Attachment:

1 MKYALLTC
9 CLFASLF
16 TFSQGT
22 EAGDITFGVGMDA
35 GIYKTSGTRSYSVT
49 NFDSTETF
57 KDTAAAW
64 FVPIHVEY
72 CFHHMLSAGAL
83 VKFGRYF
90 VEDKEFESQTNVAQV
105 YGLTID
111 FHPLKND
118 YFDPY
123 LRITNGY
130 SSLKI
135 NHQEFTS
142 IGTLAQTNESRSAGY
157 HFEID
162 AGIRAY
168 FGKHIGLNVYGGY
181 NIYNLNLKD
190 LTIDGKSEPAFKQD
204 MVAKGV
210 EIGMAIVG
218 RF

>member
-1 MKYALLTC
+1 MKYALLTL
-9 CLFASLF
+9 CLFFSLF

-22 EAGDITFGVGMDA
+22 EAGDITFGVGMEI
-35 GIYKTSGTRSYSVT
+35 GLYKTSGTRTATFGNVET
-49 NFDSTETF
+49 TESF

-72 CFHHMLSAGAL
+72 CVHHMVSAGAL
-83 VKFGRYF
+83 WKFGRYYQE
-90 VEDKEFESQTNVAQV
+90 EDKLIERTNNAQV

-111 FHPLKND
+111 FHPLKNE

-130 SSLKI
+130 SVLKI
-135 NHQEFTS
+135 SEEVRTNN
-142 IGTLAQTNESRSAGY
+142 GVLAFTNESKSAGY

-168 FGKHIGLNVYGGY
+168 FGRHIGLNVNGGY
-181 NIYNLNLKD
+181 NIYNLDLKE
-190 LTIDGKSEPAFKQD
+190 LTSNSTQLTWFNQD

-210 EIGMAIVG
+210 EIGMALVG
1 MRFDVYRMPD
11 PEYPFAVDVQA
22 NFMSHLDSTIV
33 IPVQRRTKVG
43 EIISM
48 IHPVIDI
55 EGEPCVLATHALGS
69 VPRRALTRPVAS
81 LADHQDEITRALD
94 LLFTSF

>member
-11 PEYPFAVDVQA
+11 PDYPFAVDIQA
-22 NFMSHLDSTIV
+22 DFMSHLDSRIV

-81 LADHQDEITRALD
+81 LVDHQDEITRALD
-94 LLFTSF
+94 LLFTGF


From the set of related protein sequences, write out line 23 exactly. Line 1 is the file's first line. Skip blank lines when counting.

190 LTIDGKSEPAFKQD